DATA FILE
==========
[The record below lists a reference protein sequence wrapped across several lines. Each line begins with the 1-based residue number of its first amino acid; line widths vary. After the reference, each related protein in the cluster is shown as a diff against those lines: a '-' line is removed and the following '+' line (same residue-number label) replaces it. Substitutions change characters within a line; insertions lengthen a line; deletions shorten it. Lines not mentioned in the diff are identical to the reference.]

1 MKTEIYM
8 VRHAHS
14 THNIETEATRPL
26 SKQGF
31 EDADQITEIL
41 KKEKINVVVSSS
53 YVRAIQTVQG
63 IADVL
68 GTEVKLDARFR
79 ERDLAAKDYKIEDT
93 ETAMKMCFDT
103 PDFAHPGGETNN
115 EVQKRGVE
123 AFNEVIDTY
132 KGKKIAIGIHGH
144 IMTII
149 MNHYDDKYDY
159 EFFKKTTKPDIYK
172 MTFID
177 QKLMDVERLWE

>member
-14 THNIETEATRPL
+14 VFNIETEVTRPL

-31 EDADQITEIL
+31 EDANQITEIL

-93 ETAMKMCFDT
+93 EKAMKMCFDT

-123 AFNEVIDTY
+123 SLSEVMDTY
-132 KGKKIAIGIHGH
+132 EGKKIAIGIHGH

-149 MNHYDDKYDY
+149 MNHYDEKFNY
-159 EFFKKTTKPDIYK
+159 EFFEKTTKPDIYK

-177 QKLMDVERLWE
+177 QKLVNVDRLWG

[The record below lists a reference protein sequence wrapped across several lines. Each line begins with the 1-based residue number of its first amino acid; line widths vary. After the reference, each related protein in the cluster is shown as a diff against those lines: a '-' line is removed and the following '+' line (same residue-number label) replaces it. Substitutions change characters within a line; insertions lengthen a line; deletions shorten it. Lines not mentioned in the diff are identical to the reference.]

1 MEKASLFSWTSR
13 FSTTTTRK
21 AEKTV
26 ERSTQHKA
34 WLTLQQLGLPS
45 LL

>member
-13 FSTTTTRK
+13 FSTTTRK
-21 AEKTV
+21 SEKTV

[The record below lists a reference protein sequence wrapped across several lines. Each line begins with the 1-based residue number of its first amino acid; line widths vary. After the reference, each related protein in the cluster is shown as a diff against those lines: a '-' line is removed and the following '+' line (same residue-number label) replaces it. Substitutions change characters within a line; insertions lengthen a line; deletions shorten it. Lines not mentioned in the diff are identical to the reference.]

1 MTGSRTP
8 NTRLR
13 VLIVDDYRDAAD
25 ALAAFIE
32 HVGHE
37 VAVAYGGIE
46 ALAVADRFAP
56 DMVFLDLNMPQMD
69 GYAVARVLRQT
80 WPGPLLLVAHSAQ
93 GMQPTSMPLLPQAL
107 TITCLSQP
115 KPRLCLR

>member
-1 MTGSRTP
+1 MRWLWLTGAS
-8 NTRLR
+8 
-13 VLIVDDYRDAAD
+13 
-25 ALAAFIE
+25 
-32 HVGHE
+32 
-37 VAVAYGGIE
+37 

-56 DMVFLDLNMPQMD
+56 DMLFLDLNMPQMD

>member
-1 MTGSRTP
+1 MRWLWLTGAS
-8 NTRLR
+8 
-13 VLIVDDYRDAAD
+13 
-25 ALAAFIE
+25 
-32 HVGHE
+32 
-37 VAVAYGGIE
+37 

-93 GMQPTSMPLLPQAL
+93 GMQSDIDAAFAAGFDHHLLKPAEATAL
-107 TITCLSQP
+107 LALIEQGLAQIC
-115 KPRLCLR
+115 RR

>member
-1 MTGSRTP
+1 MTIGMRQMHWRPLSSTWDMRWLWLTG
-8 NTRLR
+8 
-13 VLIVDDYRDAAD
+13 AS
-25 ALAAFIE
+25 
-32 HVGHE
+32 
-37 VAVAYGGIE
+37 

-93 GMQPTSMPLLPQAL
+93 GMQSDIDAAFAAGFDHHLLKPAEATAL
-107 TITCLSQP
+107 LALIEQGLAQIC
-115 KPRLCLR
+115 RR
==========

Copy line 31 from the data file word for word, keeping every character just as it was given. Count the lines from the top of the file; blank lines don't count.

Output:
-132 KGKKIAIGIHGH